Successfully reported this slideshow.
We use your LinkedIn profile and activity data to personalize ads and to show you more relevant ads. You can change your ad preferences anytime.

of

Below The Surface of the Veteran Mental Health Iceberg Slide 1
Upcoming SlideShare
Exhaustion of ip rights
Next
Download to read offline and view in fullscreen.

0 Likes

Share

Download to read offline

Below The Surface of the Veteran Mental Health Iceberg

Download to read offline

An infographic that takes a look at aspects of #VeteranMentalHealth that go beyond #PTSD and #TBI. Moral Injury, Meaning and Purpose, Learned Helplessness, and Needs Fulfillment are all discussed.

Related Books

Free with a 30 day trial from Scribd

See all

Related Audiobooks

Free with a 30 day trial from Scribd

See all
  • Be the first to like this

Below The Surface of the Veteran Mental Health Iceberg

  1. 1. BELOW THE SURFACE OF THE VETERAN MENTAL HEALTH ICEBERG To locate a clinical mental health professional with experience in the unique needs of military service members, veterans, and their families, go to the Head Space and Timing blog at www.veteranmentalhealth.com IT DOESN’T HAVE TO STAY THIS WAY. WORKING WITH A MENTAL HEALTH PROFESSIONAL CAN HELP VETERANS RESOLVE THESE CONCERNS. Thanks to greater awareness about Veteran Mental Health, many in a veteran’s community are aware of Posttraumatic Stress Disorder and Traumatic Brain Injury, the most commonly know mental health challenges that veterans face Moral Injury is a description about how a veteran’s core beliefs about what is right and wrong with the world has been changed by their military experiences However, there are other post-military challenges that veterans experience that go beyond PTSD and TBI Many veterans experience a lack of purpose and meaning in their post-military lives, compared to the meaningfulness of their service Learned Helplessness is the belief that a veteran cannot change the course of negative events, that failure is inevitable and there is no sense in even trying After leaving the service, veterans have to learn new ways to meet needs that were previously satisfied by service, camaraderie, and self-actualization in the military The length and limit of a veteran’s feelings of helplessness is predicted by how permanently, pervasively, and personally they explain the situation to themselves (Abramson et al. 1978) Abramson, L. Y., Seligman, M. E. P., & Teasdale, J. D. (1978). Learned helplessness in humans: Critique and reformulation. Journal of Abnor- mal Psychology, 87, 49 –74. Litz, B. T., Stein, N., Delaney, E., Lebowitz, L., Nash, W. P., Silva, C., & Maguen, S. (2009). Moral injury and moral repair in war veterans: A preliminary model and intervention strategy. Clinical psychology review, 29(8), 695-706. Southwick, S. M., Gilmartin, R., Mcdonough, P., & Morrissey, P. (2006). Logotherapy as an adjunctive treatment for chronic combat-related PTSD: A meaning-based intervention. American Journal of Psychotherapy, 60(2), 161. Moral Injury can be defined as “Perpetrating, failing to prevent, bearing witness to, or learning about acts that transgress deeply held moral beliefs and expectations.” (Litz, et al., 2009) PTSD TBI Many veterans with PTSD live with profound doubts about the meaning of a life dominated by suffering, guilt and death. This loss of meaning and purpose has pronounced effects on all areas of psychosocial functioning. (Southwick, et al., 2009) Once a veteran has obtained a sense of achievement and mastery in the military, they then have to pivot to developing mastery in an entirely different arena.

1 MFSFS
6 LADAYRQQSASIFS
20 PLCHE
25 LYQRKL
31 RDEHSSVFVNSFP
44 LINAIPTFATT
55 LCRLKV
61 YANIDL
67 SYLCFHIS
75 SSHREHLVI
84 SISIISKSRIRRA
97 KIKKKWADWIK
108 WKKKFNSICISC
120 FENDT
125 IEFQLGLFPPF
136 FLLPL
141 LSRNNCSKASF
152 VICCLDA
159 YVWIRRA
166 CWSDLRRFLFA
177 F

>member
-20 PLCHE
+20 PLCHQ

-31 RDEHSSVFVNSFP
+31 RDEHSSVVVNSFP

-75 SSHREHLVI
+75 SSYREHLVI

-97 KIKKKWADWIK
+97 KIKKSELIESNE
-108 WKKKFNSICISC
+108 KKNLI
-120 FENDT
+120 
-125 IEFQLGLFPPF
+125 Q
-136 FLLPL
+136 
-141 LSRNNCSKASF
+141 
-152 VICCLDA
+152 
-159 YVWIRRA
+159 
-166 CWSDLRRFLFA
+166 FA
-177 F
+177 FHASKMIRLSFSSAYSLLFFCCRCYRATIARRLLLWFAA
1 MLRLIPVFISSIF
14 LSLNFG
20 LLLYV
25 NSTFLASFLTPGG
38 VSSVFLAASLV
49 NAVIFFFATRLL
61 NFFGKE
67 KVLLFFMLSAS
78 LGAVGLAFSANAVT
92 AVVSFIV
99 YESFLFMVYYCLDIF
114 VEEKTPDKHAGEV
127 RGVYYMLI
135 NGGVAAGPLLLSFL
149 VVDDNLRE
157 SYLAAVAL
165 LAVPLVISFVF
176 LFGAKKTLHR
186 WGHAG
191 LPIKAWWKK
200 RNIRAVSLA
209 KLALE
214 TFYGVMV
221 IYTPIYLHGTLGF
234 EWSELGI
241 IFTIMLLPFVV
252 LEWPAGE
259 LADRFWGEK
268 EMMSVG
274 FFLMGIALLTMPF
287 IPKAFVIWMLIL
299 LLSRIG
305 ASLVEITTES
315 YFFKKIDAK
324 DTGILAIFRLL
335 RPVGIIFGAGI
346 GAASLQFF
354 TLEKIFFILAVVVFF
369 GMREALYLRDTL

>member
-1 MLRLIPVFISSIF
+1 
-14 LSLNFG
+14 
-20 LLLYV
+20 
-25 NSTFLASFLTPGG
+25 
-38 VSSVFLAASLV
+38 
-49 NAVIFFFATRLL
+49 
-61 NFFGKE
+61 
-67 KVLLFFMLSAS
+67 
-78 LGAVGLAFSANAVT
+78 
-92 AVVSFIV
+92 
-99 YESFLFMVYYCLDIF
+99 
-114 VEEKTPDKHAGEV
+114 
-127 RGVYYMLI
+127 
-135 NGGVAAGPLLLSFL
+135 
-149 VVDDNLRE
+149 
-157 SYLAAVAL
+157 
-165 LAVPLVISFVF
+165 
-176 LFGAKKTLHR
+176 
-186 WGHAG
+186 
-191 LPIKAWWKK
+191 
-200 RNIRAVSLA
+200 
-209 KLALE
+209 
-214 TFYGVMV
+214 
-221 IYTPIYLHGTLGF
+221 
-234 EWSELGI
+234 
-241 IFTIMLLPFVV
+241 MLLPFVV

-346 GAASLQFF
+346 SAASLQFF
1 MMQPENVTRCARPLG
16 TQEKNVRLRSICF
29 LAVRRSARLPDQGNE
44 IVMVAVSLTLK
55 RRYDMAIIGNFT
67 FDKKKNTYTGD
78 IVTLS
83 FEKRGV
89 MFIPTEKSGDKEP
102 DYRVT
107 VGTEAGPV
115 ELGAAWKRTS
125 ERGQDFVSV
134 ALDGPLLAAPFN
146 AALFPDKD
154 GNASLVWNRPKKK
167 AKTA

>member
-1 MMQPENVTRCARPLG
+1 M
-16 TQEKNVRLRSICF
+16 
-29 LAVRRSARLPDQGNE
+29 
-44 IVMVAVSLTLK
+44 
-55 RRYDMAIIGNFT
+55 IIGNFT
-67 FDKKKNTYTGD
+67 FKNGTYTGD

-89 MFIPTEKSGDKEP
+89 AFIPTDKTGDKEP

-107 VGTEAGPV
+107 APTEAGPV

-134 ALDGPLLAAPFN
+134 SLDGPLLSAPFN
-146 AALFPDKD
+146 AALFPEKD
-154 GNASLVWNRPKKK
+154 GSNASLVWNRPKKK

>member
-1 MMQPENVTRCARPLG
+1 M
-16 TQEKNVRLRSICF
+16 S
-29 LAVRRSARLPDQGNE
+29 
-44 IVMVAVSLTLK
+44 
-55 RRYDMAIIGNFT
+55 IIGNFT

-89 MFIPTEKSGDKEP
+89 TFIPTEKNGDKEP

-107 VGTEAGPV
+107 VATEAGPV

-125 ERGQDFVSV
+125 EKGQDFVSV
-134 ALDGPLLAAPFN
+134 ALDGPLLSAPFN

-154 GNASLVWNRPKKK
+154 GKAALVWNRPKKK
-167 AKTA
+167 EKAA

An infographic that takes a look at aspects of #VeteranMentalHealth that go beyond #PTSD and #TBI. Moral Injury, Meaning and Purpose, Learned Helplessness, and Needs Fulfillment are all discussed.

Views

Total views

157

On Slideshare

0

From embeds

0

Number of embeds

3

Actions

Downloads

3

Shares

0

Comments

0

Likes

0

×